Origen, trained in the school of Clement and by his father, was essentially a Platonist with occasional traces of Stoic philosophy. He was thus a pronounced idealist, regarding all things temporal and material as insignificant and indifferent, the only real and eternal things being comprised in the idea. He therefore regards as the purely ideal center of this spiritual and eternal world, God, the pure reason, whose creative powers call into being the world with matter as the necessary substratum. Likewise Platonic is the doctrine that those spirits capable of knowing supreme reason, but imprisoned in the body in this world, will rise after death to divinity, being purified by fire. In his attempt to amalgamate the system evolved by Greek thought with Christianity, Origen found his predecessors in the Platonizing Philo and even in the Gnostics. His exegesis does not differ generally from that of Heracleon, but in the canon of the New Testament and in the tradition of the Church, Origen possessed a check which kept him from the excesses of Gnostic exegesis. He was, indeed, a rigid adherent of the Bible, making no statement without adducing some Scriptural basis. To him the Bible was divinely inspired, as was proved both by the fulfilment of prophecy and by the immediate impression which the Scriptures made on him who read them. Since the divine Logos spoke in the Scriptures, they were an organic whole and on every occasion he combatted the Gnostic tenet of the inferiority of the Old Testament. He was aware of the discrepancies between the Old and New Testaments and the contradictory
Origen's conception of God is entirely abstract-- God is a perfect unity, invisible and incorporeal, transcending all things material, and therefore inconceivable and incomprehensible. He is likewise unchangeable, and transcends space and time. But his power is limited by his goodness, justice, and wisdom; and, though entirely free from necessity, his goodness and omnipotence constrained him to reveal himself. This revelation, the external self-emanation of God, is expressed by Origen in various ways, the Logos being only one of many. Revelation was the first creation of God (cf. Prov. viii. 22), in order to afford creative mediation between God and the world, such mediation being necessary, because God, as changeless unity, could not he the source of a multitudinous creation. The Logos is the rational creative principle that permeates the universe. Since God eternally manifests himself, the Logos is likewise eternal. He forms a bridge between the created and uncreated, and only through him, as the visible representative of divine wisdom, can the inconceivable and incorporeal God be known. Creation came into existence only through the Logos, and God's nearest approach to the world is the command to create. While the Logos is substantially a unity, he comprehends a multiplicity of concepts, so that Origen terms him, in Platonic fashion, "essence of essences" and "idea of ideas." The defense of the unity of God against the Gnostics led Origen to maintain the subordination of the Logos to God, and the doctrine of the eternal generation is later. Origen distinctly emphasised the independence of the Logos as well as the distinction from the being and substance of God. The term "of the same substance with the Father "was not employed. He is merely an image, a reflex not to be compared with God; as one among other "gods," of course first in rank.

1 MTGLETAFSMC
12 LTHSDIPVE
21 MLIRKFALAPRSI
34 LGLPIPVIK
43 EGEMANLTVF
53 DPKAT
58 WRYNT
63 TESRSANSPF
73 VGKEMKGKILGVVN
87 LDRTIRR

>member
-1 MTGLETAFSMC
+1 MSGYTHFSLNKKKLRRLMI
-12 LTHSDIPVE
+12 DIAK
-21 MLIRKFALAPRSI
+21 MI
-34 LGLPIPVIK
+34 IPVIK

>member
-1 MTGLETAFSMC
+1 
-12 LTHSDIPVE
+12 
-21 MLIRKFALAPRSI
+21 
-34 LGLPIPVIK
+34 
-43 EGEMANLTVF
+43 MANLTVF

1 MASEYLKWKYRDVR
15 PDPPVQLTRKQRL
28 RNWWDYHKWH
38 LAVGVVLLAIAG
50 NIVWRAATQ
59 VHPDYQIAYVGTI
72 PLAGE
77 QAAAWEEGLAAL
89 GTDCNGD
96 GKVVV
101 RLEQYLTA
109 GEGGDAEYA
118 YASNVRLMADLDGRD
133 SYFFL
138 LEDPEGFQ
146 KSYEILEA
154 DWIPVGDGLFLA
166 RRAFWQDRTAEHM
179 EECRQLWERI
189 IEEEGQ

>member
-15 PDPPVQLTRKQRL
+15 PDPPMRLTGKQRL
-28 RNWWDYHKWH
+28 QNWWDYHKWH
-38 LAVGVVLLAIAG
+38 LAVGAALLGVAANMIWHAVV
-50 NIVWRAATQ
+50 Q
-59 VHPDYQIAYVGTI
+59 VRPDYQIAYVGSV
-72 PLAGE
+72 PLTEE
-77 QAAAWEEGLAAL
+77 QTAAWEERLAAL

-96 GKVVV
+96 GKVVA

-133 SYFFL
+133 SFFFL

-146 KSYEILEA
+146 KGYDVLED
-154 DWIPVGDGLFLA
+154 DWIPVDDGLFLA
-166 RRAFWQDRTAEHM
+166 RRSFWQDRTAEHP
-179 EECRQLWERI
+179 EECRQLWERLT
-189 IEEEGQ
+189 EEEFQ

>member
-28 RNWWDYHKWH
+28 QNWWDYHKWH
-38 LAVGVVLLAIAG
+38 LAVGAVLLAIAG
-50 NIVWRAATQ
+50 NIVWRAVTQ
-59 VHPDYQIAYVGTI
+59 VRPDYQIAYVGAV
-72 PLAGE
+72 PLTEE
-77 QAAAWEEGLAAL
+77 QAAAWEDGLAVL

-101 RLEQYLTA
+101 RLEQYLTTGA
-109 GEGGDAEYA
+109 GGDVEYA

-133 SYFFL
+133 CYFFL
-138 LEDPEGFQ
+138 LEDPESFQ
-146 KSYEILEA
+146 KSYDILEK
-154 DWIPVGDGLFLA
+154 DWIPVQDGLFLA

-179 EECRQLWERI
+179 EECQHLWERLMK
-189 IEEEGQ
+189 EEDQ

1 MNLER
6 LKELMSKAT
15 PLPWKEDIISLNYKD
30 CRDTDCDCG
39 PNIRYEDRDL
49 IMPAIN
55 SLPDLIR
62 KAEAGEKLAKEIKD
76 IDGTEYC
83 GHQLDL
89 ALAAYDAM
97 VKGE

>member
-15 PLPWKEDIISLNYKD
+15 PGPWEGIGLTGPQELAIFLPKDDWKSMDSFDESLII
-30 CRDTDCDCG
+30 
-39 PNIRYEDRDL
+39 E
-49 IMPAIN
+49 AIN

The activity of the Logos was conceived by Origen in Platonic fashion, as the world soul, wherein God manifested his omnipotence. His first creative act was the divine spirit, as an independent existence; and partial reflexes of the Logos were the created rational beings, who, as they had to revert to the perfect God as their background, must likewise be perfect; yet their perfection, unlike in kind with that of God, the Logos, and the divine spirit, had to be attained. The freedom of the will is an essential fact of the reason, notwithstanding the foreknowledge of God. The Logos, eternally creative, forms an endless series of finite, comprehensible worlds, which are mutually alternative. Combining the Stoic doctrine of a universe without beginning with the Biblical doctrine of the beginning and the end of the world, he conceived of the visible world as the stages of an eternal cosmic process, affording also an explanation of the diversity of human fortunes, rewards, and punishments. The material world, which at first had no place in this eternal spiritual progression, was due to the fall of the spirits from God, the first being the serpent, who was imprisoned in matter and body. The ultimate aim of God in the creation of matter out of nothing was not punishment, but the upraising of the fallen spirits. Man's accidental being is rooted in transitory matter, but his higher nature is formed in the image of the Creator. The soul is divided into the rational and the irrational, the latter being material and transitory, while the former, incorporeal and immaterial, possesses freedom of the will and the power to reascend to purer life. The strong ethical import of this cosmic process can not remain unnoticed. The return to original being through divine reason is the object of the entire cosmic process. Through the worlds which follow each other in eternal succession, the spirits are able to return to Paradise. God so ordered the universe that all individual acts work together toward one cosmic end which culminates in himself. Likewise as to Origen's anthropology, man conceived in the image of God is able by imitating God in good works to become like God, if he first recognizes his own weakness and trusts all to the divine goodness. He is aided by guardian angels, but more especially by the Logos who operates through saints and prophets in proportion to the constitution of these and man's capacity.